This fall on Swedish TV

The SVT (a Swedish television channel) program Uppdrag Granskning (an investigate journalistic documentary show) will concentrate on culture this fall, in four TV specials. One of these specials seems interesting as it concerns human remains at museums.

According to an article in the Swedish newspaper GP (Gothenburg post) the first show is about “the over 1000 dead Scanians (people living in Scania, a province in southern Sweden) that are sorted into boxes at Lund Museum (I am curios if it concerns Lund University Historic museum or the museum Kulturen or perhaps another museum). Who are they and why are they kept there? How did the skeletons end up at the museum? The journalist (Gellert Tamas) will also look up some of the dead relatives.” (My translation)

I don’t know much about the journalist except that he is a journalist. According to Wikipedia (in Swedish) he has written about identity, ethnicity and refugee children among other things.  And questions concerning identity and ethnicity are connected to these issues, so why call them 1000 Scanians, most of them probably are from a time before there were a  Scania, some of them were probably Danish and some Swedish or from other places in Europe.  Questions as who were they and for what purpose they are being kept are relevant, and within in these questions are several interesting ones concerning archaeological sciences, osteology, science history and ethics. Why do we keep the dead on shelves? Should we exhibit them? Do we handle the in an ethical way? Who are to determine the ethics? The last question is intriguing, it concerns identification and implies that at least some of the skeletons at Lunds Museum are either of a more recent date and coming from prisoners, hospital collections etc or from graveyards with headstones. How would you react if you knew that your forefather was part of a museum collection? (I know I would be proud – but that’s me)

This  might very well be a good show, and I hope so, I will most certainly see it, though I fear that it will be less about science and ethics and more about shock value, though please prove me wrong.

Magnus Reuterdahl

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About Magnus Reuterdahl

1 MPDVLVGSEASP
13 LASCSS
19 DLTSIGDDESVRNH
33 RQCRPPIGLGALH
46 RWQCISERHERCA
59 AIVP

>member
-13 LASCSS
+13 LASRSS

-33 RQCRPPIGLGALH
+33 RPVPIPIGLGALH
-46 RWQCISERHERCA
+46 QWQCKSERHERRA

I am an archaeologist/Osteologist from Sweden. My main intrest lays in north Euorpean archaeology in, preferbly the prehistory of the late iron age and the neolithic periods. I've also got a strong intrest for Chinese archaeology, especially the neolithc Yangshao culture. I also write about cultural heritage and cultural history. Mitt namn är Magnus Reuterdahl, jag är arkeolog och osteolog och arbetar företrädesvis i Sverige även om jag gjort ett par vändor till Kina. På den här bloggen skriver jag om mitt yrke, om fornlämningar, kulturarv och kulturhistoria m m. View all posts by Magnus Reuterdahl

4 responses to “This fall on Swedish TV

  • Kaisa Kyläkoski

    For those interested in the subject, there is a recent dissertation from Upsala university “Duties to Past Persons: Moral Standing and Posthumous Interests of Old Human Remains” by Malin Masterton partly available on the net: http://urn.kb.se/resolve?urn=urn:nbn:se:uu:diva-122508

  • Fredrik Svanberg

    This must concern LUHM. The main point of the program seems to be that Tamas has found and interviewed relatives of identified skeletons kept in the museum archives. I think that is an interesting approach though identifiable human remains must be a very small minority of those thousands and thousands kept in storage…

    • Magnus Reuterdahl

      I would guess LUHM as well and I agree with you concerning that the approach he have taken concerning meeting relatives are an interesting, and perhaps new, approach and I do hope it’ll be a good program. Though, based on previous shows, I’m afraid the emphasis will be on shock value rather than on science, exhibits or depth – as these shows normally are a have a dramaturgy that resembles a murder story, though in this case someone has to be responsible for an injustice instead of a murder.

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